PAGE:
Below are some of the explanations used to justify late payment of invoices. You will come across some of these when viewing payment ratings on this directory. Click on the links to view suggestions on how you can compensate for them BEFORE going into business with a customer.
As part of the process of agreeing terms with your customer you will need to find out exactly who to send your invoices to. Try and get the name of a person, their direct telephone number and their direct email address, not a generic one such as firstname.lastname@example.org
Having the name of the person who will deal with your invoices will signal your focus on prompt payment and, should the issue arise, it will help you deal with generic excuses like this one by enabling you to directly address the individual responsible instead of being passed from pillar to post in the accounting department.
If you see this explanation given against any payment ratings for businesses you are researching on The Prompt Payment Directory then be sure to find out what day the clerk is due in. Also, do ask if there are any exceptional circumstances when that might change.
If you see this as the reason given for late payment, your next step should be to obtain a credit report from any of the major credit agencies. At the very least get a copy of the most up to date final accounts for the company your are about to do business with.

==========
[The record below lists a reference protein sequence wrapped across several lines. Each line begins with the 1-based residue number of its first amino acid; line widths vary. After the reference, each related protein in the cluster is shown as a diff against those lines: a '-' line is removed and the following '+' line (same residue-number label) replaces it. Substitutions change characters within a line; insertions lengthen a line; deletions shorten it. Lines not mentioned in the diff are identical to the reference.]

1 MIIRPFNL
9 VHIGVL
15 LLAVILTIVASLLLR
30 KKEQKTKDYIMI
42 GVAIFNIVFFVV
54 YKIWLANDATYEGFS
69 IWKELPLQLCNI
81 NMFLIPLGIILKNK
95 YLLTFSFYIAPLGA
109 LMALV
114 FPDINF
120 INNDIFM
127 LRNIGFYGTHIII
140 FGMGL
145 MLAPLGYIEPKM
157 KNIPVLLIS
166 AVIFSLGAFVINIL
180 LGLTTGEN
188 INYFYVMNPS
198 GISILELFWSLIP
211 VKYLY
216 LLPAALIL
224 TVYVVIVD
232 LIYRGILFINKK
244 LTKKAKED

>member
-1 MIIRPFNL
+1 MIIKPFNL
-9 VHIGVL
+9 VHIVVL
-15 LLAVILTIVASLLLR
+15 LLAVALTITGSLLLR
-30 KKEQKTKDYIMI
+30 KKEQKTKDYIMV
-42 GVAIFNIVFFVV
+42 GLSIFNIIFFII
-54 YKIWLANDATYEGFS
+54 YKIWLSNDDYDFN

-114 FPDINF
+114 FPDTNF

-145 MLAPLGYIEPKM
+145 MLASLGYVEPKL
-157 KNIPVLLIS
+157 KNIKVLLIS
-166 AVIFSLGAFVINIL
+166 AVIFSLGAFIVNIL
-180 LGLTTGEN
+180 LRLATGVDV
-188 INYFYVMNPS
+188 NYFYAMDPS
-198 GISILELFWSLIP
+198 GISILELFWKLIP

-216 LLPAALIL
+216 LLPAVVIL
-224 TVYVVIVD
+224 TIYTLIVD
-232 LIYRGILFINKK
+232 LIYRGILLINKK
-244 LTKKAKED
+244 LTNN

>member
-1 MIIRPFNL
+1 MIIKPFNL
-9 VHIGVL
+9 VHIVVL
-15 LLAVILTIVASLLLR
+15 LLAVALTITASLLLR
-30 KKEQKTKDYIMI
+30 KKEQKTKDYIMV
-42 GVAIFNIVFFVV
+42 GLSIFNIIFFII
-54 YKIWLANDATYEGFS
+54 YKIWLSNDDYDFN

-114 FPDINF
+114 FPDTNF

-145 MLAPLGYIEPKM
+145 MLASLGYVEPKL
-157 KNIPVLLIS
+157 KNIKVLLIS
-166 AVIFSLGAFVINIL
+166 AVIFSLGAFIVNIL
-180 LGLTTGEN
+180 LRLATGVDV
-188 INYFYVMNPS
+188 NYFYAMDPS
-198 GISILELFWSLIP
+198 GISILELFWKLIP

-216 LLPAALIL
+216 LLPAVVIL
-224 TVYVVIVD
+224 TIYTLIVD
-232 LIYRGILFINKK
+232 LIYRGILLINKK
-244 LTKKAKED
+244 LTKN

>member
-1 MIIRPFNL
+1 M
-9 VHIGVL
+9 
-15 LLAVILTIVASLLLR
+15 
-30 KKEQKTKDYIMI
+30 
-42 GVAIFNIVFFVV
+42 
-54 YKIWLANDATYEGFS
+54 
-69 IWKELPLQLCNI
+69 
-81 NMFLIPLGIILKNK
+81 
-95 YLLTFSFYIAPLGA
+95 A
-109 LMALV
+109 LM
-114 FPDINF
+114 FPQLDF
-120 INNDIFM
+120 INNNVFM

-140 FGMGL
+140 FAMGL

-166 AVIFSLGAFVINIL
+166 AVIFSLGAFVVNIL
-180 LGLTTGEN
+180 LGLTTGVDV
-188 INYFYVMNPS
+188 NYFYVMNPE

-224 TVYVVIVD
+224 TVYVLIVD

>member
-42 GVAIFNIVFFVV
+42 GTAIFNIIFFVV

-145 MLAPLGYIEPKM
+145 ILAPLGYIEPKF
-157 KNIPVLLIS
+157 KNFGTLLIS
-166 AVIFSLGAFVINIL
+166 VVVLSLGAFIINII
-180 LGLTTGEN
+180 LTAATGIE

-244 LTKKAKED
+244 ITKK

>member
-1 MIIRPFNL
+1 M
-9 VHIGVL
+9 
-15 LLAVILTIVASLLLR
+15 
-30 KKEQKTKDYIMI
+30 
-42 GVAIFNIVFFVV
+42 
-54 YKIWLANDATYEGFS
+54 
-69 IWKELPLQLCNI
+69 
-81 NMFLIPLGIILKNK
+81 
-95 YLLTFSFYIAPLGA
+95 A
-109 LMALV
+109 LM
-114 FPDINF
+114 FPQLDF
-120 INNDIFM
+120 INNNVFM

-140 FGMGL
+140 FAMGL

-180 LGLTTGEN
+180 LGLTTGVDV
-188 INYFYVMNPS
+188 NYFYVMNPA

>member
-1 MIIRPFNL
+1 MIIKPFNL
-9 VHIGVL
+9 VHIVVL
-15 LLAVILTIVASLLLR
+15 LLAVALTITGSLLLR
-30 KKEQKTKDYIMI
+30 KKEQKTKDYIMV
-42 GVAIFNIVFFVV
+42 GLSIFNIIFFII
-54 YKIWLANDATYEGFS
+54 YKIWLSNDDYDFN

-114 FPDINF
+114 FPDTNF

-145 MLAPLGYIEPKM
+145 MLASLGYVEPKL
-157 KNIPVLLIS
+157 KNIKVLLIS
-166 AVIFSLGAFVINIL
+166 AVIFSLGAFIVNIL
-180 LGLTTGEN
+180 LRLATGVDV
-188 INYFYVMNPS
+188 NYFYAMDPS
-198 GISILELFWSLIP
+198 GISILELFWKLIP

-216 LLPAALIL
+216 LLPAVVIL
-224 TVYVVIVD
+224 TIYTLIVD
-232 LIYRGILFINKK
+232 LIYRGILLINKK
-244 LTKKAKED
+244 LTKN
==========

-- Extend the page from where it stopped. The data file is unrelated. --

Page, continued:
If you decide to go ahead you should look into the possibility of splitting the payment, part in advance and part in arrears with as much taken in advance as possible. If you have to bear costs in order to complete the work, you should at least ask for the an advance to cover the cost of materials.
Before signing a contract or agreeing to move ahead, check your customer’s payment terms, if they differ from yours be sure to pre-agree payment terms in writing and, most important of all, ensure that the contract stipulates the pre-agreed payment terms are to last for the duration of the contract.
If your potential customer has a payment rating showing against them with this explanation supplied as a reason for late payment you may wish to find out if payment can be made by BACS. Make sure that your bank account details are included with every invoice to make payment by BACS as easy as possible. If BACS is not available as a payment option then make sure you know exactly who will be issuing your cheque.
Be aware that this explanation may also have been given as a stalling tactic.
Switching bank accounts is an onerous task for any company so it’s unlikely to happen often within the same organisation. If you see on our database that a company you are hoping to do business with has any instances where this is cited as an explanation, you should find out if the transfer process is complete.
Be aware that this explanation may also have been given as a stalling tactic.
Before doing business with any organisation that has provided this to a supplier as an explanation for delayed payment, make sure that you have pre-agreed payment terms confirmed in writing preferably by the CFO. In any event it is always better to pre-agree payment terms in writing.
See also ‘changes in payment terms’
Errors on invoices can happen but when they do you may be asked to re-submit the invoice and that could result in a re-setting of the payment term. Be aware that there are both legitimate and unethical reasons governing why this might happen.